Once you’ve gotten all the bits and pieces of your remix, remember to try out different effects like echo, reverb, delay, and reverse.
Adding in these things can help you shape the remix into a unique-to-you song.
Don’t Get Too Crazy
All of that being said, you may not want to go too crazy with your remix. What I mean is that the listener should still be able to recognize what the original song was without seeing the title.
As I mentioned before, remix competitions can be super helpful to a DJ - exposure, cash, a record deal, free audio production software, all of that.
With that in mind, here are some of the best websites for finding and entering into remix competitions…
Beatport Play also facilitates remix competitions for artists from a bunch of different electronic sub-genres. They’ve been growing rapidly, so their contests are super competitive, meaning the prizes are even better.
The Legal Stuff
Now, for the boring, legal stuff.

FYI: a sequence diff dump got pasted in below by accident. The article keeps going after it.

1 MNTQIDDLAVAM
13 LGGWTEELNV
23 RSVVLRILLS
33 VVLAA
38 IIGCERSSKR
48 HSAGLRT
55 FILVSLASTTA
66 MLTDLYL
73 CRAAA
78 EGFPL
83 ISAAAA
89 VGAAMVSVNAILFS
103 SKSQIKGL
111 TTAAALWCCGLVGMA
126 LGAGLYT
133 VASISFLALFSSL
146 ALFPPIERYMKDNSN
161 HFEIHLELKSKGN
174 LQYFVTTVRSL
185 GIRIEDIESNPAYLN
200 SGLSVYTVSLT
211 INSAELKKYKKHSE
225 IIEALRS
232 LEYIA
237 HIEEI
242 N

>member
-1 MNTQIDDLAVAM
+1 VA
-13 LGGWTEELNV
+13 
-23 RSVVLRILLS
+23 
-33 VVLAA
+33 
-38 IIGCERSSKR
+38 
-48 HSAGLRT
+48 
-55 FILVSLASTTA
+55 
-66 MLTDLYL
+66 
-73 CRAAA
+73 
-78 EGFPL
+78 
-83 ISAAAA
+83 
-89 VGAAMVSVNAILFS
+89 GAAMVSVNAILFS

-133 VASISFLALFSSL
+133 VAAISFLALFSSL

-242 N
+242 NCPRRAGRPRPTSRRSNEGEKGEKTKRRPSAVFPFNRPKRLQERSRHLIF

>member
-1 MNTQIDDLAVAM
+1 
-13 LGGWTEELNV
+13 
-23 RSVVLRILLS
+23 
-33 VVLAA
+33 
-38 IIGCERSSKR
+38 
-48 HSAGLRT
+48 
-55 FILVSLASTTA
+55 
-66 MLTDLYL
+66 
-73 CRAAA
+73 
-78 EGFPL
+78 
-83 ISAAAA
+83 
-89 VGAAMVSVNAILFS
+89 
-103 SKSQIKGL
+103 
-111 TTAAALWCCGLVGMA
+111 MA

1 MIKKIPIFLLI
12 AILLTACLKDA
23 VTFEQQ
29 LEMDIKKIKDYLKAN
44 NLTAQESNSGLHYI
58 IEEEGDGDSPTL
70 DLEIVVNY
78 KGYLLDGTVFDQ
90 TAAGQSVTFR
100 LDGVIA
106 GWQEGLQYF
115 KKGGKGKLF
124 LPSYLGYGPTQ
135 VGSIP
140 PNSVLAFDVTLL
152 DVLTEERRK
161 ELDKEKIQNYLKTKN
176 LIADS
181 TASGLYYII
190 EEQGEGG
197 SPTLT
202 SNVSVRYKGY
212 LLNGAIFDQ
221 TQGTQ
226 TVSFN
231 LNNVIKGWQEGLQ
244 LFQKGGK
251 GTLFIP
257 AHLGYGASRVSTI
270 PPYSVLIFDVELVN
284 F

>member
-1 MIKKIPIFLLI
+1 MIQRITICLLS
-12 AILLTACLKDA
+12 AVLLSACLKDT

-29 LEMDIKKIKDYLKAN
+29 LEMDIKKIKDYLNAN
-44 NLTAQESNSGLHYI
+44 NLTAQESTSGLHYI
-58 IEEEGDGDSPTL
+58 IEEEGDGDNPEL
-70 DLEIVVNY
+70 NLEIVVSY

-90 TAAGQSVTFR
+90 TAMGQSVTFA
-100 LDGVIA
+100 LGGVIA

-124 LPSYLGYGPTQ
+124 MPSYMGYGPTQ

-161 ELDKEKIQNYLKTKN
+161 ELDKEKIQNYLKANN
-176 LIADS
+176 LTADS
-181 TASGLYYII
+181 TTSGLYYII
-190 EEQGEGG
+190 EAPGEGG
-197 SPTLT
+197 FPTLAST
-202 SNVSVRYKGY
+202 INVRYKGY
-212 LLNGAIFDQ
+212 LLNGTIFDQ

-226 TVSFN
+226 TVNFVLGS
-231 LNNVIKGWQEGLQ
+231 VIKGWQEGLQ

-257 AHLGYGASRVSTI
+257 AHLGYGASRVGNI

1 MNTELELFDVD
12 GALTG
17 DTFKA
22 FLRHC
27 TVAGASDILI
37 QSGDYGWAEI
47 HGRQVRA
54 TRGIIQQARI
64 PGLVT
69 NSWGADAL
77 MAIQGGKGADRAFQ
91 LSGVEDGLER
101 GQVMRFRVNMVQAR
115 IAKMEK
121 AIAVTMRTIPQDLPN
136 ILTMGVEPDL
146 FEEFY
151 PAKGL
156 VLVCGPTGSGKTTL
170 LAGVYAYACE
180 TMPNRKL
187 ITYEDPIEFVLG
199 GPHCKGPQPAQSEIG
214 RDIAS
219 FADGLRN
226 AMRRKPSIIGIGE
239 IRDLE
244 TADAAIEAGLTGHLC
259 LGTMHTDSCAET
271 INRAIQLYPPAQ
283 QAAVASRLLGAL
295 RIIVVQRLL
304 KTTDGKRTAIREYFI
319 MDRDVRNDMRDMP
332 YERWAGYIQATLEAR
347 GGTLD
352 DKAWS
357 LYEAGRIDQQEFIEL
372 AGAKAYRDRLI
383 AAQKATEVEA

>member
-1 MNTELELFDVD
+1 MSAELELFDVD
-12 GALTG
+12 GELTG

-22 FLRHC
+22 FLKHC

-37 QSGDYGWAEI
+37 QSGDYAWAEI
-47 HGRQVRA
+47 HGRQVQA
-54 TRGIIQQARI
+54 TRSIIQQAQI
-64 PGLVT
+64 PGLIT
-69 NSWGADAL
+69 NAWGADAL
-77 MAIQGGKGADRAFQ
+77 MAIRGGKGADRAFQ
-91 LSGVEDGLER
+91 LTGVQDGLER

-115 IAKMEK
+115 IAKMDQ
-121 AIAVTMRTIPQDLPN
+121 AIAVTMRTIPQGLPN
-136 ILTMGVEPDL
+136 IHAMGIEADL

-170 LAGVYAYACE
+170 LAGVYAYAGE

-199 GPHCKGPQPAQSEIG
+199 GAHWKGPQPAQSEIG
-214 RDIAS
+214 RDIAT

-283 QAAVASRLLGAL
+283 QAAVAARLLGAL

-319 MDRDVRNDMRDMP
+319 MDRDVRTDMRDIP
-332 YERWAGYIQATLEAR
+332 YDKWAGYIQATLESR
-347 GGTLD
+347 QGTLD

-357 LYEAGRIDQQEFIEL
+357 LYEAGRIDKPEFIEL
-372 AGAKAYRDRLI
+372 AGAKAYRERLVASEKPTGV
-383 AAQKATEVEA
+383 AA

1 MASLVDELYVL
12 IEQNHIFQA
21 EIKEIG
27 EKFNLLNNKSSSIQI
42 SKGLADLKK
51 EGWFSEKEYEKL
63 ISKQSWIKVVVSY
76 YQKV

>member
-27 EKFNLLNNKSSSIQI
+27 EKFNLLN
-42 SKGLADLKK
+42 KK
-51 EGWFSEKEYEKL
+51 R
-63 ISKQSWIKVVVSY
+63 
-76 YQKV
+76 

But don’t check out -- it’s really important you know this so you don’t get sued!
At the most basic level, here’s what you need to know: you will always need the artist’s permission to remix their song.
According to copyright law, you’ll need to get permission to use the two main parts of any recorded song -- the master recording and the song itself.
The master recording covers the audio recording of the song. The actual song -- the music and lyrics -- is covered by a publishing copyright.
Getting permission to remix a song may mean you’ll have to clear the copyright usage with two separate parties.
For example, if an artist is signed with a label, the label may own the master recording while the artist owns the actual song.
In this case, you’ll need permission from both the label and the artist.
If you’re making killer remixes that people can’t stop listening to, you’re bound to connect with people and build a following.
So you take one thing away from this article, let it be this: the best way to earn new fans is to make awesome music.